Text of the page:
With all this talk about butterflies, don't think I've gone soft. Arachnids are still the coolest; mantids a close second.

Sannakji, here's another of your favorites. I found this young mantid in our grass, probably one of the survivors from our spring hatching. It had lovely red and pink markings and no show of wing development yet. This one was far more skittish than the one I found last week, but then it was also not even as long as my pinkie finger. Posted by Picasa

Monday, August 08, 2005

I believe this is a Banded Hairstreak (Satyrium calanus) which uses oak as the larval host plant and consumes milkweek nectar as an adult. This adult is on scrub oak at Roxborough State Park. Posted by Picasa

This little crab spider had interesting markings. It's on the petal of a cosmos petal. It's similar to the little male I posted a few weeks ago. This one is about the same size and appears to be female.

On a totally different subject, is anyone else just dying to see V for Vendetta? It seemed very timely when I read it in college in the late 80's, now it's just frighteningly accurate. Just substitute airplane attacks for nukes and our response has been about the same. Shudder shudderPosted by Picasa

Sunday, August 07, 2005

A Bit of Writing

The biggest news around here is that we've started the process to adopt a baby girl from China. We've filled out the first application and looking forward to our first orientation meeting August 13th. The process generally takes about a year, so while exciting, we've still got a long way to go before she can come home.

One more week of summer vacation for my boys and two more for me. I'm hoping to get up to Laramie, Wyoming during the week of the 15th to visit the labs where they study the properties of spider silk. Dr. Randy Lewis, a molecular biologist, heads the group sequencing the DNA and working on ways to spin spider silk for commercial uses.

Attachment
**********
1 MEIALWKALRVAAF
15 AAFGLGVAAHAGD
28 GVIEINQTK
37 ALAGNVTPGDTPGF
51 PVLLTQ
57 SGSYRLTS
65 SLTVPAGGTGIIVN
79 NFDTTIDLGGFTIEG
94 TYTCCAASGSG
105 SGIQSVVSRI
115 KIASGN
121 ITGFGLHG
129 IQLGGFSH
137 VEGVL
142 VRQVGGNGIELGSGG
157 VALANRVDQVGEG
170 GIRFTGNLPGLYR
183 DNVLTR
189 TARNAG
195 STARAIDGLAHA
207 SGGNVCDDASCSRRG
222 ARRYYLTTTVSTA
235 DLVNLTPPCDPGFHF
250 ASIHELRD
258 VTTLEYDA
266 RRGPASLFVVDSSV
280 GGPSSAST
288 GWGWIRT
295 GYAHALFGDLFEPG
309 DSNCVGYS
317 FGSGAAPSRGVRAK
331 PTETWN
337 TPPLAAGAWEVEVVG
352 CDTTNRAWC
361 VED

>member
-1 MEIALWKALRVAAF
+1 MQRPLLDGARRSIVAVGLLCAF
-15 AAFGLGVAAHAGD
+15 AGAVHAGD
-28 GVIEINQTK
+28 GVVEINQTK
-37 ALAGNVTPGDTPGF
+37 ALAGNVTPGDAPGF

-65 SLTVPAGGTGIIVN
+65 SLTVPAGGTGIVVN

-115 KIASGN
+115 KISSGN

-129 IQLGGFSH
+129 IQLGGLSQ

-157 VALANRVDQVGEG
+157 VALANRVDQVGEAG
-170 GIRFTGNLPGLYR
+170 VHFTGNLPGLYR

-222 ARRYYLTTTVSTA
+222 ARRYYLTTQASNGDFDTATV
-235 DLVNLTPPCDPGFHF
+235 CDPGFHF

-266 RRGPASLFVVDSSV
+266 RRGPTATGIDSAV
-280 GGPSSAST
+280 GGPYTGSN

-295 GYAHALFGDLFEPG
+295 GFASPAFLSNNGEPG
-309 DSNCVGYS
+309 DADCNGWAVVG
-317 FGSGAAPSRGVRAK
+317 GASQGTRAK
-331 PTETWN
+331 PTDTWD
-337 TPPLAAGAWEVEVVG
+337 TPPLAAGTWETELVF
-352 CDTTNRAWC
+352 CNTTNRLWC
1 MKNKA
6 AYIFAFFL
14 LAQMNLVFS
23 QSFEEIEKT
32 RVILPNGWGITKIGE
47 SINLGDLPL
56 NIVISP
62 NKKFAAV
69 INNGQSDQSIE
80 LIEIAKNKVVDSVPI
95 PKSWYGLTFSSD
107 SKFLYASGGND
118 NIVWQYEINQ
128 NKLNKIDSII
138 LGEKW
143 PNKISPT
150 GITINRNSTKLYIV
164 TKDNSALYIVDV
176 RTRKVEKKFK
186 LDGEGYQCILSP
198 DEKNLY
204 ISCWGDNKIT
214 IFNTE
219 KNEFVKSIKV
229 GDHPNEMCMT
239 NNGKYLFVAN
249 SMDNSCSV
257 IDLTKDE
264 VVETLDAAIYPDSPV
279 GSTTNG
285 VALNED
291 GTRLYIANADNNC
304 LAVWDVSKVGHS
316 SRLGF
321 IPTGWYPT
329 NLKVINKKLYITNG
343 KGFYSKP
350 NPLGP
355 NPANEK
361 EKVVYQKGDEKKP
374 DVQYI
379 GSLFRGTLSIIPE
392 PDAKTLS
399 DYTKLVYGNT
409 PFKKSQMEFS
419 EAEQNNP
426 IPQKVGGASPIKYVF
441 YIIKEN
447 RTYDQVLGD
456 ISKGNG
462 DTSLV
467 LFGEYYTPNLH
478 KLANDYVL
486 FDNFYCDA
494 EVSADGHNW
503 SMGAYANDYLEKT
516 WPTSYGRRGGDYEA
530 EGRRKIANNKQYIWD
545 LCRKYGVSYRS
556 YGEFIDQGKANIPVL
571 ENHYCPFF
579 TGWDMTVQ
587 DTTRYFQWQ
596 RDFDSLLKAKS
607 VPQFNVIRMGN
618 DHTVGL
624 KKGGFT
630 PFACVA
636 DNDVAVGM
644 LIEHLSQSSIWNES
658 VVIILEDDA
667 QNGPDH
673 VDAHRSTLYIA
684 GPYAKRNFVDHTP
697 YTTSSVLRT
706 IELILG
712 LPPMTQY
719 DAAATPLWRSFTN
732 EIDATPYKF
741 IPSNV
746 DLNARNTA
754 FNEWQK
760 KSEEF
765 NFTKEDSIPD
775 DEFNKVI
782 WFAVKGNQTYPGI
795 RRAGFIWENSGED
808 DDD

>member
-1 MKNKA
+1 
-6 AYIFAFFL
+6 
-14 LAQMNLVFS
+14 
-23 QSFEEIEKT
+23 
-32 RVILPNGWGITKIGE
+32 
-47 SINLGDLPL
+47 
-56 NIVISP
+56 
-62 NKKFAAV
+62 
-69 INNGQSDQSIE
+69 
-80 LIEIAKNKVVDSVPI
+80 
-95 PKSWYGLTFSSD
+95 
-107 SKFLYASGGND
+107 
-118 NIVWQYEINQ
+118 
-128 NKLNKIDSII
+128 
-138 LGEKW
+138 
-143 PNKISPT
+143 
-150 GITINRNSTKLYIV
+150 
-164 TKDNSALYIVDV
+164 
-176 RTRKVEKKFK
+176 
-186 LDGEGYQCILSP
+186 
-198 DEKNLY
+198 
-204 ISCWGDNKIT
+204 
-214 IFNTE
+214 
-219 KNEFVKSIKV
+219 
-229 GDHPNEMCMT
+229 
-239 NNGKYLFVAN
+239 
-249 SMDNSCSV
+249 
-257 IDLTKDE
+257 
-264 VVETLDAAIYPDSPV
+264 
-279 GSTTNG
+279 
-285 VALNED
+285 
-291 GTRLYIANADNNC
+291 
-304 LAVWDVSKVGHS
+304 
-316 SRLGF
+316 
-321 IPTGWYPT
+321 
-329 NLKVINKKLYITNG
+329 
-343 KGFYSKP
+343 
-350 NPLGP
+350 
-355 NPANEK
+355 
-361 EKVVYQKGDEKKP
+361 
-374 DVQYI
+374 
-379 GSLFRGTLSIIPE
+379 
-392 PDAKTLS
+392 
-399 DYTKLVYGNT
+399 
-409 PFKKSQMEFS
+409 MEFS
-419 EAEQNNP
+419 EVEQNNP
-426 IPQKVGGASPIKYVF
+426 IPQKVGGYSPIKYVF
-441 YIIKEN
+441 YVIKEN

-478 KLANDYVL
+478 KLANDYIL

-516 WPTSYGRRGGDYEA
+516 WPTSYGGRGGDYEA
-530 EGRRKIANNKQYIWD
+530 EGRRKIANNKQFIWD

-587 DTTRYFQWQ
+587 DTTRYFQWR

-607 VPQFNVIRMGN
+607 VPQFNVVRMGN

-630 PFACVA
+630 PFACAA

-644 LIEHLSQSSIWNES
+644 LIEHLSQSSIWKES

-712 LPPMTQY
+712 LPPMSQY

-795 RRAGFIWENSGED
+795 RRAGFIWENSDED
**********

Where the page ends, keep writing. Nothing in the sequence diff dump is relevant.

The end of school is in sight even though these last two classes are reputed to be very tough. This also means I'm starting the job search, but I'm having difficulty finding companies wanting to hire a mathematician interested in biomimetic applications. Some companies list my skills but then say they want an engineer or biologist and I need to convince them a mathematician can fit the bill.

On the 20th of August, we hear the results of the photo competition for the Butterfly Pavilion. The other competition that I entered, the Eldorado State Park Photo Competition, is open for public voting and results will be released September 30th. These are my first entries into any photo contest. I'm a little nervous.

Another bit of news, a story I wrote about ten years ago (it sure doesn't seem that long ago) was selected for a "Best of" anthology. "One in the A.M." will be printed in the Best of Borderlands. Check it out at Borderlands Press in the "Coming Soon" area and order many copies! The synopsis of the anthology at the web site:

Best of Borderlands (Volumes 1 - 5)

Elizabeth Monteleone has selected the most memorable and
representative fiction form the first five volumes of the
greatest award-winning anthology series of all time.
Available in an affordable trade paperback edition that
will be a must-have for all readers of ground-breaking
fiction in the genres of horror, dark fantasy, and suspense.

The beginning of September, I'll be setting up a Pro Gallery in Shutterfly to sell prints. I'll keep everyone posted as this develops.

I'm not sure the species of this moth, but it was similar in size and hairiness of a plume moth. Posted by Picasa

This is one of the little moths that take flight when one walks through the grass. Posted by Picasa